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Boeing’s About-Face Reflects Growing Consensus on Need for Simulator Training

Boeing’s About-Face Reflects Growing Consensus on Need for Simulator Training

Boeing now recommends that 737 Max pilots receive simulator training before the troubled aircraft is returned to service. Advanced Training System’s John Kearney applauds this move, noting that what is needed in the sky is just as needed on the highway.

(ST. PETERSBURG, FL) MARCH 09, 2020 – The Boeing Company, in an apparent change of heart, is now recommending that pilots undergo simulator training before they resume flying the troubled 737 Max, which was grounded worldwide after a control software defect apparently caused two crashes that killed a total of 346 people.(1) John Kearney, CEO of Advanced Training Systems, says, “Boeing, which was originally resistant to simulator training for these pilots, is to be commended for recognizing the crucial importance of virtual-reality simulator training for situations in which mistakes can be fatal.” Kearney, whose company is a leading designer and manufacturer of virtual simulators for driver training, among other applications, adds that simulator training is increasingly recognized—and adopted—as an essential training methodology.

Simulation Market Expanding

According to a new study from MarketsandMarkets, the worldwide simulation market is projected to grow at a combined annual growth rate of 4.4%, reaching $27.9 billion by 2025. The study covers simulator training and technology for civil and military aviation, driving, maritime vessel control, and other potentially dangerous environments. (2)

According to the 70-20-10 model of learning and development, which was developed in the 1980s by the Center for Creative Leadership and has been adopted by countless organizations since, trainees developing a skill learn 10% of what they need to know from classroom teaching, 20% from interaction with others, and 70% from direct experience.(3) Recent studies demonstrate that in high-consequence industries, where mistakes can be fatal, simulation makes it possible to expose trainees to virtually any situation imaginable, without risk to themselves, to others, or to their surroundings.(4)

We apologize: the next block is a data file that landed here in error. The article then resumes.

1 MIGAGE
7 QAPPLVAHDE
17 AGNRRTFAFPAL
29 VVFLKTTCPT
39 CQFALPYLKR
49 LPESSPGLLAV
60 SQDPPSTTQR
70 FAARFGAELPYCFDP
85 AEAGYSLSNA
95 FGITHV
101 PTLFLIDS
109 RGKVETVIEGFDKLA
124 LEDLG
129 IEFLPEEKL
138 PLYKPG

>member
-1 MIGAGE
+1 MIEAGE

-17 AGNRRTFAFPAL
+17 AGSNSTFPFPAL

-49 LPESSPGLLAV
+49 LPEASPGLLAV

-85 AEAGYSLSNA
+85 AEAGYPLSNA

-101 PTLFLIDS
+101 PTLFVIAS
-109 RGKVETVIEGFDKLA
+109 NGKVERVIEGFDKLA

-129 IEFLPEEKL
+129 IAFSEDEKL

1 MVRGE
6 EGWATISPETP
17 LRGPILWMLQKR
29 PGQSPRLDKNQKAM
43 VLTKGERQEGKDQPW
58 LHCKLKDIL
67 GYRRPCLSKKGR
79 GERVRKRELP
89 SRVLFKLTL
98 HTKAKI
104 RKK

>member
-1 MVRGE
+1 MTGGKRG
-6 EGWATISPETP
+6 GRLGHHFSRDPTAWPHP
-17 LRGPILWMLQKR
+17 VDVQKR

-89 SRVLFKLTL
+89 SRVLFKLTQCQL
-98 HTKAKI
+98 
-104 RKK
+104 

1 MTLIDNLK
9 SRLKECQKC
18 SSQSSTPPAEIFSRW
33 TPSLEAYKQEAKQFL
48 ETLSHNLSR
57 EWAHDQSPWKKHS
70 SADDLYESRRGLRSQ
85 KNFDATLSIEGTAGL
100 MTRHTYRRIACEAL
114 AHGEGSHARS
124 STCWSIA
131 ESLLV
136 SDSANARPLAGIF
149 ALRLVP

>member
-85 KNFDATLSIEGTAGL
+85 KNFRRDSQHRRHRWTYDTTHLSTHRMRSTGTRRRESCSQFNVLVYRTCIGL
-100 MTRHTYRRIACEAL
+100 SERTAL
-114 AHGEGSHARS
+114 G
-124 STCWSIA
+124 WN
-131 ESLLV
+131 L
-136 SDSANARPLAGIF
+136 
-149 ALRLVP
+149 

High-Consequence Industries at Risk

Trucking, Kearney notes, is a high-consequence industry. In 2017, the last year for which statistics are available, 4,761 people were killed in the United States in crashes involving large trucks, a 9.0% increase from the year before. Of these fatalities, 18% were occupants of large trucks, 10% were nonoccupants (pedestrians, bicyclists, etc.), and 72% were occupants of other vehicles. (5)

Like the pilots who will eventually be in charge of the 737 Max when it returns to service, big-rig truck drivers hold the lives of others in their hands. Also, like airline pilots—and ship’s captains, and refinery and power plant operators, and workers in other high-consequence industries—truck drivers need to learn how to deal with the unexpected before it happens.

Simulation is the only safe way to do that, and, says Kearney, should be a required part of commercial driver’s license training. “We can’t have someone run out in front of an actual truck and force the driver to slam on his brakes,” he says, “but we can in VR; we can’t have a trainee hit a patch of ice and go into a skid in an actual truck, but we can in VR. For the good of the drivers, the industry, and the public, it needs to be a part of every trucker’s training.”

About Advanced Training Systems
Advanced Training Systems (ATS) is a high-tech simulator technology and engineering firm that has revolutionized the design and manufacture of advanced training systems to improve training and create safer drivers. ATS, the holder of multiple patents in high-tech training using simulation, has as its mission to provide this cutting-edge adaptive training to all involved in the transportation industry at an affordable cost, resulting in safer drivers/ operators. For more information, visit http://www.atstrainingsystems.com.

1.    LeBeau, Phil, and Josephs, Leslie, “Boeing recommends simulator training for 737 Max, which could cause additional delays,” CNBC, January 7, 2020, cnbc.com/2020/01/07/boeing-recommends-simulator-training-for-737-max-pilots-posing-additional-delays.html
2.    Daigle, Lisa, “Military-training segment of simulator market to grow at fast clip to 2025, study says,” Military Embedded Systems, February 10 2020, mil-embedded.com/news/military-training-segment-of-simulator-market-to-grow-at-fast-clip-to-2025-study-says/
3.    “The 70-20-10 Model for Learning and Development,” Training Industry, January 28, 2014, trainingindustry.com/wiki/content-development/the-702010-model-for-learning-and-development/
4.    Wentworth, David, “The Impact and Potential of Virtual Reality Training in High-Consequence Industries.” Training Magazine, January 2018, trainingmag.com/impact-and-potential-virtual-reality-training-high-consequence-industries/
5.    “Traffic Safety Facts: Large Trucks,” National Highway Traffic Safety Administration, January 2019, crashstats.nhtsa.dot.gov/Api/Public/ViewPublication/812663

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